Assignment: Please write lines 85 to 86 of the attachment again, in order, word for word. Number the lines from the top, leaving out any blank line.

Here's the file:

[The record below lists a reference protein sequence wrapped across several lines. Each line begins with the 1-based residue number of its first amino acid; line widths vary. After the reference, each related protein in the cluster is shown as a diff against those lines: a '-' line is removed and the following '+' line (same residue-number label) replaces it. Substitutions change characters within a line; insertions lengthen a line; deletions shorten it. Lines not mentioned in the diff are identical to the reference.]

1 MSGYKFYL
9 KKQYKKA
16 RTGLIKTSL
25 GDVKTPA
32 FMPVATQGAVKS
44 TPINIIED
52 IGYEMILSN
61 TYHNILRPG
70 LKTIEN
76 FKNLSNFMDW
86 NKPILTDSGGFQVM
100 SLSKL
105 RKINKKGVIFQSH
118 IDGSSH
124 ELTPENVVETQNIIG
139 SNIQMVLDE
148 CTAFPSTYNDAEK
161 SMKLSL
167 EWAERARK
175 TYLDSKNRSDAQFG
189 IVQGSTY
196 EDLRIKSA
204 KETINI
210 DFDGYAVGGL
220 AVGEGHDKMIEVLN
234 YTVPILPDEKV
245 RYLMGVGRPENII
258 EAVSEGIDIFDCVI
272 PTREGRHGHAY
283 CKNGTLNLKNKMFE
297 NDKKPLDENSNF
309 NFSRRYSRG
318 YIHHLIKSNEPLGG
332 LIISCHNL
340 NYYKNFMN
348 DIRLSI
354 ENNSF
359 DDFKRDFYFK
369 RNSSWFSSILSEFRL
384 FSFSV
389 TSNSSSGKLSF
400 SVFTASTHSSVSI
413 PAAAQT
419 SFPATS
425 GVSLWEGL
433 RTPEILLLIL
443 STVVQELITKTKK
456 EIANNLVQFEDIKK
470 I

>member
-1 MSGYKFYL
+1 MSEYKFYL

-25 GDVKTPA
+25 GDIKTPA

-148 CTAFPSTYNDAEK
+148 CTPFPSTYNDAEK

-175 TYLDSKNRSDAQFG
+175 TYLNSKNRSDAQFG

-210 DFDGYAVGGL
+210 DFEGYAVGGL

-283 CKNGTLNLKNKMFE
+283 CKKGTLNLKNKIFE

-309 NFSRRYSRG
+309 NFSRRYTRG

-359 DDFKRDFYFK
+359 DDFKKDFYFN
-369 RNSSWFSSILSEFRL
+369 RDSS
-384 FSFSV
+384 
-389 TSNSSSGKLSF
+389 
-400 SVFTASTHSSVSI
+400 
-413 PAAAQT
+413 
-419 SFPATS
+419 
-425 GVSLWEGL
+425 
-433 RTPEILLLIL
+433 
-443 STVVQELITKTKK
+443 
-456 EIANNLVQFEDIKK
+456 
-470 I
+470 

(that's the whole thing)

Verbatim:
+443 
-456 EIANNLVQFEDIKK